For the third successive year Ireland gained the upper hand against Scotland, but only one win resulted. Ireland were put in to bat and, at one time, were 137-7. The last three wickets added 112, including a stand of 45 for the last wicket. Scotland were 30-3 but recovered to 118-3, only to be all out for 174. Warke then played a chanceless innings of 144 not out and, by close on the second day, Ireland led by 297. Then, after two dry but cold days, it rained.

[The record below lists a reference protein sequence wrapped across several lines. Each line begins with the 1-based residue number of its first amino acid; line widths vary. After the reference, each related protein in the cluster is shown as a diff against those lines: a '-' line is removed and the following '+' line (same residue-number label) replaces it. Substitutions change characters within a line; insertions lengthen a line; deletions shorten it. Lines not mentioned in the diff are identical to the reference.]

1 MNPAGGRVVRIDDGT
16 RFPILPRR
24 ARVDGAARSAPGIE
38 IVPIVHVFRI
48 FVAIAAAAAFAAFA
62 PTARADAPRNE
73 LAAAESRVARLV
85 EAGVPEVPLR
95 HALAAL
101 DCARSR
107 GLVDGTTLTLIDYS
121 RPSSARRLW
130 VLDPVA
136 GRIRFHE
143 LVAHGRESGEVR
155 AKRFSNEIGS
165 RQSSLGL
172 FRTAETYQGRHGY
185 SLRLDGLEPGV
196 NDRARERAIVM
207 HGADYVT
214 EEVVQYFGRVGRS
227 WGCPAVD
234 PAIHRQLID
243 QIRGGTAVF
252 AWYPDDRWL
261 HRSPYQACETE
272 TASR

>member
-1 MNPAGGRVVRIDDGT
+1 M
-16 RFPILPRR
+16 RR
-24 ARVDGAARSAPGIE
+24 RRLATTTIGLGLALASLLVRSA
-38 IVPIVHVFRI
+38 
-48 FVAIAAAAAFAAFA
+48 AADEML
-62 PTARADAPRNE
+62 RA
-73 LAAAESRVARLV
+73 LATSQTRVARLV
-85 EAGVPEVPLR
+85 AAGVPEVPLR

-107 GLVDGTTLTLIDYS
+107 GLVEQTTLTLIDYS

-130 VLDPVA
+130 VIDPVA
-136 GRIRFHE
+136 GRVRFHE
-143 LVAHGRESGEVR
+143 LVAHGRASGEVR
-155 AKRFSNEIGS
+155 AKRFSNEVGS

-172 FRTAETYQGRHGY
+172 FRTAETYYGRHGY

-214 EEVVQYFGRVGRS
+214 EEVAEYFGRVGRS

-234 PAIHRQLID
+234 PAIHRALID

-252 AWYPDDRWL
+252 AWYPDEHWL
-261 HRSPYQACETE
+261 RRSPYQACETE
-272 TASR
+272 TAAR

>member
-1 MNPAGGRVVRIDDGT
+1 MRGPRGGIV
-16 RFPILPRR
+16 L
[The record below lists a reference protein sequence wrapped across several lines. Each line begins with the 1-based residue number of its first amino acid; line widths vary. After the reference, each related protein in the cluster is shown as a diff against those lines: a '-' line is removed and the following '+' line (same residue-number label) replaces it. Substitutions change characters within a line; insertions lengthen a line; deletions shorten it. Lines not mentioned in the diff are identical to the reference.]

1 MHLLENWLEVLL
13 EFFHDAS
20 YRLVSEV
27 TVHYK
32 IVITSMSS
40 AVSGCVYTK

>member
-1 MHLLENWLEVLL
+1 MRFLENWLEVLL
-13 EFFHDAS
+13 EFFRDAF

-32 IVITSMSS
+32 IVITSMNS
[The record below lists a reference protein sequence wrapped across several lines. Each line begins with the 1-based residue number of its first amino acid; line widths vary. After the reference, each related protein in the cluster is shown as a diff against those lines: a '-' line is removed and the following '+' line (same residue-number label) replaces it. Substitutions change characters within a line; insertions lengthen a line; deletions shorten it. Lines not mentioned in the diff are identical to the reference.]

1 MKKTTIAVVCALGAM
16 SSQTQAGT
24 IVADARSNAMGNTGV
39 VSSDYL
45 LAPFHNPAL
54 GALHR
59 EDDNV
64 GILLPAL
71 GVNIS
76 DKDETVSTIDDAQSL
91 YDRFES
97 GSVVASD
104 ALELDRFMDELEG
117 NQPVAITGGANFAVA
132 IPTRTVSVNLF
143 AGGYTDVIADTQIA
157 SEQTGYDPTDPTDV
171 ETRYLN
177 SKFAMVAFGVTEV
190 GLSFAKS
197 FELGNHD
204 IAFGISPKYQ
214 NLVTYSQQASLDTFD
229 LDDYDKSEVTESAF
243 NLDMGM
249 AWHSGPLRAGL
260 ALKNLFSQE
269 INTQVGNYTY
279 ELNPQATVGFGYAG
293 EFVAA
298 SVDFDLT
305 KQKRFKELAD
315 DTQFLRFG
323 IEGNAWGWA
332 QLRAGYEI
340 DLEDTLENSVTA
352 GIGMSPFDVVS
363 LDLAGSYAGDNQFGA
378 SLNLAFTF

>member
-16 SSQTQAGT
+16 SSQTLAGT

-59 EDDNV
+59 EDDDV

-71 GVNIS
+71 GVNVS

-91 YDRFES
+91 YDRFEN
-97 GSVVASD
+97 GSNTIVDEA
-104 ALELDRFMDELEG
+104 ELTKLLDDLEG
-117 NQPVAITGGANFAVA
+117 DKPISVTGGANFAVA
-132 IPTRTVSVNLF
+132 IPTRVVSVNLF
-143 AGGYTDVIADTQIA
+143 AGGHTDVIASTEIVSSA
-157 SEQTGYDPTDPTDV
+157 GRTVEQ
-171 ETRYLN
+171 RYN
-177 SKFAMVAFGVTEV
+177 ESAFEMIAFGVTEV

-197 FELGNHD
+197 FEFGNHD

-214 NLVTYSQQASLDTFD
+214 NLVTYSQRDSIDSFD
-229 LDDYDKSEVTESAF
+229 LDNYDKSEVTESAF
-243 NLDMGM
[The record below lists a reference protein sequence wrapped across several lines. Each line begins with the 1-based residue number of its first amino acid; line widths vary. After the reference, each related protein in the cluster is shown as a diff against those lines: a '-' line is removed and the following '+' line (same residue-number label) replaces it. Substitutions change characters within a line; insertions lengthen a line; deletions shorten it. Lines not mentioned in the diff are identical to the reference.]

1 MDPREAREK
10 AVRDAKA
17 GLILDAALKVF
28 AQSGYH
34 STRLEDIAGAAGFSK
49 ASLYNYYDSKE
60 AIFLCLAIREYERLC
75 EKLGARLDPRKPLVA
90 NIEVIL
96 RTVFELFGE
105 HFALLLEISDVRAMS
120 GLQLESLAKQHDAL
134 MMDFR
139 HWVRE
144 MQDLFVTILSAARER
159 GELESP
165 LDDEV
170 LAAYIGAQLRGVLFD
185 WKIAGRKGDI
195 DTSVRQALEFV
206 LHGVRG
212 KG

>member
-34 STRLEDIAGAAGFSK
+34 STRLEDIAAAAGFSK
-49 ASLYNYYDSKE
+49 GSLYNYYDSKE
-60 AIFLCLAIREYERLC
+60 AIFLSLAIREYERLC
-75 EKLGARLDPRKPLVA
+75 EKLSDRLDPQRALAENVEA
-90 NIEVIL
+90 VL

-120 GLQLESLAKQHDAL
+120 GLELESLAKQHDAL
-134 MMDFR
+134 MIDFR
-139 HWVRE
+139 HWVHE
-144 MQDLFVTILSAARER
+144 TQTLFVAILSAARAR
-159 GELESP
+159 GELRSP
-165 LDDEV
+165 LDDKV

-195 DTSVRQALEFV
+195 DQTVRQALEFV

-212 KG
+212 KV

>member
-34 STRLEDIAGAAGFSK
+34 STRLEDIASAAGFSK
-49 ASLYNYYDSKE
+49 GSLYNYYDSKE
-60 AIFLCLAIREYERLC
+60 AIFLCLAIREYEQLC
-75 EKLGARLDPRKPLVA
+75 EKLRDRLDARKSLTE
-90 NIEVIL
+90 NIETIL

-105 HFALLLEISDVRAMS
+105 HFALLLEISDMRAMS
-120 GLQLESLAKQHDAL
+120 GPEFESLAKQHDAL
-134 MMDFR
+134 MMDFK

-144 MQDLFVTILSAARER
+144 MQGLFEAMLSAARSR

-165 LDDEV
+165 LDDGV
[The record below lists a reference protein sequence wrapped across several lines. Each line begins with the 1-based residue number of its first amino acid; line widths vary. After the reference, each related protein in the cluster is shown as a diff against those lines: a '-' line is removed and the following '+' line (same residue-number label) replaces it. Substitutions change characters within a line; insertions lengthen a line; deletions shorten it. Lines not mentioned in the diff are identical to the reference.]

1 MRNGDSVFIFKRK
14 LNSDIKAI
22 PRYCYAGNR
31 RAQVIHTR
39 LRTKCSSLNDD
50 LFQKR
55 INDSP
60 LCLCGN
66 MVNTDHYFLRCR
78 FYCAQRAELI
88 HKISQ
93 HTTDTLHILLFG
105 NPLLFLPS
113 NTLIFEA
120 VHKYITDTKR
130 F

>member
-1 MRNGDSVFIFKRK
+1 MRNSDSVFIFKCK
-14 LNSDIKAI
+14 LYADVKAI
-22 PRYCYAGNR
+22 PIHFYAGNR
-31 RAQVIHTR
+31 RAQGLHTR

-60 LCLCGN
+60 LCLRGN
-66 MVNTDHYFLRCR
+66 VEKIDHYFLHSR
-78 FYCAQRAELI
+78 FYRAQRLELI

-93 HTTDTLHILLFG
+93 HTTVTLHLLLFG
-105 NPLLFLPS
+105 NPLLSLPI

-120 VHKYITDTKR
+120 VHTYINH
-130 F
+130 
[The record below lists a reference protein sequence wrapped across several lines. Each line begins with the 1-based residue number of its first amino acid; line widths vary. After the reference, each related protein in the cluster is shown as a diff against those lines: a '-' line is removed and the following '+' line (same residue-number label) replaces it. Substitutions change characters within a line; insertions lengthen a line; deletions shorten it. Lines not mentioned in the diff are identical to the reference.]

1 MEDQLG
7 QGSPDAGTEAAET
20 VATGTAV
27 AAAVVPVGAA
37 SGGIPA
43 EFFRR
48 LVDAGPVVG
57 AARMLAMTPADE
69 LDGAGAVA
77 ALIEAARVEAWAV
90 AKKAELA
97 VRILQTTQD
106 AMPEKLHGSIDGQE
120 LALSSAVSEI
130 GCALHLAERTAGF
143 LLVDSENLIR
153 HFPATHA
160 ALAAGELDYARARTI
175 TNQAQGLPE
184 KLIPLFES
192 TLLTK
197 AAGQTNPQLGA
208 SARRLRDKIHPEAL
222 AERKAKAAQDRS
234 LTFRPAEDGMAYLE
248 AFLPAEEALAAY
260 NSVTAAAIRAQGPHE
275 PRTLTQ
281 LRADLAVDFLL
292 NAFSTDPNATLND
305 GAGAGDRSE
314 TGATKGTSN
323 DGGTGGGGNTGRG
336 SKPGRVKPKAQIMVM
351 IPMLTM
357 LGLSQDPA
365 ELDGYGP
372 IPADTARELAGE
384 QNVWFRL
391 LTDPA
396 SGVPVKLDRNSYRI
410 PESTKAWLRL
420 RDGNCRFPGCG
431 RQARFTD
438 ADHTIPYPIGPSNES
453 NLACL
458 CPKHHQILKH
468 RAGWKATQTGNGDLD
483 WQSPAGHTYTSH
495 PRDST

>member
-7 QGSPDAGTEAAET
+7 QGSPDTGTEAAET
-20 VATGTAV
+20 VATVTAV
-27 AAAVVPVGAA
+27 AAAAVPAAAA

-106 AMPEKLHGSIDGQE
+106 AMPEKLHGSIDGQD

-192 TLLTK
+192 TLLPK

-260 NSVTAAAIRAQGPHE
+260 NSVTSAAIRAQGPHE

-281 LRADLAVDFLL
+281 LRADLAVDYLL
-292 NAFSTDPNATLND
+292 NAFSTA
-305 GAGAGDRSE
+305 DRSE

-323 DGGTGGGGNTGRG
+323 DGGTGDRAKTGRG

Ireland had a much changed team. Monteith was the victim of a hit-and-run accident in February and may not play again. Short had taken an OECD job in Paris. Masood was available but his 1984 suspension was not deemed to have been served. O'Reilly and Harrison were dropped and a new cap was given to a young all-rounder from Donemana, Alexander (generally known as Junior) McBrine while Alan Lewis was recalled. Patterson (back) and Lewis (knee) both cried off and were replaced by Harrison and another new cap, MP Rea, a batsman of Dublin University and Bangor. In the Scottish team Racionzer and Warner had retired. De Nef, a fast bowler, cried off and was replaced by a new Scottish cap, an off-spinner, A Stevenson. New to the Irish match was a batsman AB Russell.